We've updated our Privacy Policy to make it clearer how we use your personal data. We use cookies to provide you with a better experience. You can read our Cookie Policy here.


Can Maintained Exercise Lead to Better Brain Function in Later Life?

A person running along a dirt road on a sunny day.
Credit: Jenny Hill on Unsplash
Listen with
Register for free to listen to this article
Thank you. Listen to this article using the player above.

Want to listen to this article for FREE?

Complete the form below to unlock access to ALL audio articles.

Read time: 2 minutes

A new study has found that regular physical activity at any age is associated with better brain function later in life. However, the most benefits for mental acuity and memory are gained from a regular exercise routine throughout adulthood, suggests the study, published in the Journal of Neurology, Neurosurgery & Psychiatry.

Activity levels over time

Keeping physically active has many health benefits, including a reduced risk of dementia and cognitive decline as we age. However, there are still several unknowns surrounding the advantages of regular exercise on our brain health – how exactly does the timing, frequency or maintenance of physical activity during our leisure time affect cognition in later life?

In the current study, researchers investigated whether there may be periods across our lifespan during which we are particularly “sensitive” to exercise and its benefits, or if there may be multiple time periods.

Want more breaking news?

Subscribe to Technology Networks’ daily newsletter, delivering breaking science news straight to your inbox every day.

Subscribe for FREE

The researchers examined data from 1417 participants of the British 1946 National Birth Cohort study, a project that followed people born in the same week of March 1946. The project is now an important source of information on the biological and social processes of aging.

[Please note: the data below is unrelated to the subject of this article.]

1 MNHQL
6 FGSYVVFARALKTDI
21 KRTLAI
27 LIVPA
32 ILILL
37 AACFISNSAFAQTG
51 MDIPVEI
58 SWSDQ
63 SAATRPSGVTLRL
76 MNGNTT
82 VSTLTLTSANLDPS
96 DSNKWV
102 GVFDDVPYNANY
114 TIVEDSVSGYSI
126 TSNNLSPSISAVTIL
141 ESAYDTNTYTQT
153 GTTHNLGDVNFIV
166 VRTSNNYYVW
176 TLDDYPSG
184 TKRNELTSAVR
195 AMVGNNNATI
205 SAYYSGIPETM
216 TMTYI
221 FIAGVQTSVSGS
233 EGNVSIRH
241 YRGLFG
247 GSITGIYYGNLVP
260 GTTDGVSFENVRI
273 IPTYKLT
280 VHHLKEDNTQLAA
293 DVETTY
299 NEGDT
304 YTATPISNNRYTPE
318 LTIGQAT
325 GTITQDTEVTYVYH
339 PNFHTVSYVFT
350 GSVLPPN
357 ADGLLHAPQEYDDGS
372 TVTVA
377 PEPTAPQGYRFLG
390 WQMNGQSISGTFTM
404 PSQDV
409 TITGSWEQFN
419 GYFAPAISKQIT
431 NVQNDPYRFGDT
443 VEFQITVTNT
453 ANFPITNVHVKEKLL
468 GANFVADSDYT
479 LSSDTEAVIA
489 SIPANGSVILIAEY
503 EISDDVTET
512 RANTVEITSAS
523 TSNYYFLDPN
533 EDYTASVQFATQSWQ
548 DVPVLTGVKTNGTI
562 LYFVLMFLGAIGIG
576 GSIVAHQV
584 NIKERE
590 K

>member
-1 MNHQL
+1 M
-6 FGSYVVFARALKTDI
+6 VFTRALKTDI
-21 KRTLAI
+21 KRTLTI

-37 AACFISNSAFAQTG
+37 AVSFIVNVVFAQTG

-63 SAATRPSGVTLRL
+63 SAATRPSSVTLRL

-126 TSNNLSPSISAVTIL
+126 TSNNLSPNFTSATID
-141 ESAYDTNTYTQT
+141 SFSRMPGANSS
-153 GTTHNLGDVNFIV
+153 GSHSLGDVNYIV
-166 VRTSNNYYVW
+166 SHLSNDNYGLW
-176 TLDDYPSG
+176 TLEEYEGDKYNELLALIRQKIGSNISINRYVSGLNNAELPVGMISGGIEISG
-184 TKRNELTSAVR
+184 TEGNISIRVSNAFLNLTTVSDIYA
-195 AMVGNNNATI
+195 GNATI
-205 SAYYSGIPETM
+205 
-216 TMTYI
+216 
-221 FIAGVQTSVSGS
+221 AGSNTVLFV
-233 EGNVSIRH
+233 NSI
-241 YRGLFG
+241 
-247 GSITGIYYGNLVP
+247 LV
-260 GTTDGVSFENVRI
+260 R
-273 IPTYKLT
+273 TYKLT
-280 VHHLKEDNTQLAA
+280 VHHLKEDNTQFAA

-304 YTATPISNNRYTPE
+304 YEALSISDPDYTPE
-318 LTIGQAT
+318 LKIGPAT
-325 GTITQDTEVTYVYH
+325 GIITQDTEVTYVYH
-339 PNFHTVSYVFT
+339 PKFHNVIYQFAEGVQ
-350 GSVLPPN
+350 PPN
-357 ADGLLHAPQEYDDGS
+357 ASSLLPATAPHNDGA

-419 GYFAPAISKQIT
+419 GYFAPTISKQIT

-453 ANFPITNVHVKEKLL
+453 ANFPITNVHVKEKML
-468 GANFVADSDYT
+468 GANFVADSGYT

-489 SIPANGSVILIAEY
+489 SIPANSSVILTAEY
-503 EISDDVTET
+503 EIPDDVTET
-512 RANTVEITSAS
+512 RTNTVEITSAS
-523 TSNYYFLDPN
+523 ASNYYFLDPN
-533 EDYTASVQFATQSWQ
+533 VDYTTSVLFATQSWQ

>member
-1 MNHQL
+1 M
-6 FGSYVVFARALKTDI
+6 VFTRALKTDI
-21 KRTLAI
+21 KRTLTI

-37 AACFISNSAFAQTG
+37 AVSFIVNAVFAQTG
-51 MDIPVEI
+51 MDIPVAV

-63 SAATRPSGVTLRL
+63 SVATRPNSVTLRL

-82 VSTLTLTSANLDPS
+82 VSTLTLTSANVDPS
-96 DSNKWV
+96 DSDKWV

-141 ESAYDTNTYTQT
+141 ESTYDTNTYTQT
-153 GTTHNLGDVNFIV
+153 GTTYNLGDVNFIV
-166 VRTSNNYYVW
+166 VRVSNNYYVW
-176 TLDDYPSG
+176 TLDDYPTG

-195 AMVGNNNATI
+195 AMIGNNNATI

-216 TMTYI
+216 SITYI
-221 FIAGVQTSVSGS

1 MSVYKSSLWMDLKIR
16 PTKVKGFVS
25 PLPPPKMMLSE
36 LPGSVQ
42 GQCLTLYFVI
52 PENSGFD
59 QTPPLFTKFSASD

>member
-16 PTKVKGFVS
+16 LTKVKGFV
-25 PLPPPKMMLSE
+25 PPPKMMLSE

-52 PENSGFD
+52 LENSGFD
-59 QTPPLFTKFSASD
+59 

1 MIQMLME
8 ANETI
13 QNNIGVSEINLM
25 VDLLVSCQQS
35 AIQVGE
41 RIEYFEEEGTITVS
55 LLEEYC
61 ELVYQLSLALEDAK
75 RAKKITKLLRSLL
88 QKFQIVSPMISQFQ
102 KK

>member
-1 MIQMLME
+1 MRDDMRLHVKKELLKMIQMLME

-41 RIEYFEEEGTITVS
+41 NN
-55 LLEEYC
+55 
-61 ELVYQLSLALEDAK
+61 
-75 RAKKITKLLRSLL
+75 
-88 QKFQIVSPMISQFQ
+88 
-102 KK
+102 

The reported leisure time activity of the participants at ages 36, 43, 60–64 and 69 years were compared to the results of cognitive tests performed at age 69 to look at the strength of any associations. Physical activity was characterized as either:

  • Inactive
  • Moderately active (one to four times per month)
  • Most active (five or more times per month)

These categories were summed across the ages that were examined, giving participants a total score from zero  to five depending on their activity levels over time.

Working out the effects on cognition

Assessments of cognitive performance – which included tests of attention, verbal fluency, memory and language – showed that maintenance of physical activity across all 5 time-points was associated with better cognitive performance, verbal memory and processing speed at 69 years of age.

The study authors suggest “that being physically active at any time in adulthood, even if participating as little as once per month, is linked with higher cognition.”

In fact, those who were the most physically active across all ages had the strongest association with cognitive ability at 69 years of age.

These effects remained statistically significant even after accounting for other factors such as cognitive ability in childhood, household income and education (though these did decrease the strength of the associations). Additionally, the results were not due to cardiovascular or mental health in later life.

Is routine more important than timing?

“Together, these results suggest that the initiation and maintenance of physical activity across adulthood may be more important than the timing…or the frequency of physical activity at a specific period,” the researchers explain.

Importantly, the results of this observational study do not establish causation, and there are several limitations associated with it. For example, only white participants were included in the study, socially disadvantaged participants had a much higher attrition rate than others and there was no information provided on the intensity or duration of exercise.

Reference: James S-N, Chiou Y-J, Fatih N, Needham LP, Schott JM, Richards M. Timing of physical activity across adulthood on later life cognition: 30 years follow-up in the 1946 British birth cohort. 2023. J. Neurol. Neurosurg. Psychiatry. doi: 10.1136/jnnp-2022-329955

This article is a rework of a press release issued by the British Medical Journal. Material has been edited for length and content.